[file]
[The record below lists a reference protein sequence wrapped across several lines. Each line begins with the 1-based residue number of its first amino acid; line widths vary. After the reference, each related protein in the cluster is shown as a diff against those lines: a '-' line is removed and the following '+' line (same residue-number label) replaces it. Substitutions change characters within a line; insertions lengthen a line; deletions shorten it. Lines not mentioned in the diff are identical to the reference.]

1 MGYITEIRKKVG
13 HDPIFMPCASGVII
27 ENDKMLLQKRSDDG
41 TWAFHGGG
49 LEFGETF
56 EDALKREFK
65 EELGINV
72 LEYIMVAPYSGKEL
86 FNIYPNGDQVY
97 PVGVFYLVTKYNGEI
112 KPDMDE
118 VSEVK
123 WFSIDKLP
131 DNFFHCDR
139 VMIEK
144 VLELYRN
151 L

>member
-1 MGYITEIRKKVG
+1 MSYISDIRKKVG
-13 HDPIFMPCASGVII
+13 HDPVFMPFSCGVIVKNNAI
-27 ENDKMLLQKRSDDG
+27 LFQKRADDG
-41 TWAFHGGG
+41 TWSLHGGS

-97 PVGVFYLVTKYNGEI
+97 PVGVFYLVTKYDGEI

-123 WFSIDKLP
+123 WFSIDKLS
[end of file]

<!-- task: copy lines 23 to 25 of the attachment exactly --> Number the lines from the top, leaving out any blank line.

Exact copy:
+13 HDPVFMPFSCGVIVKNNAI
-27 ENDKMLLQKRSDDG
+27 LFQKRADDG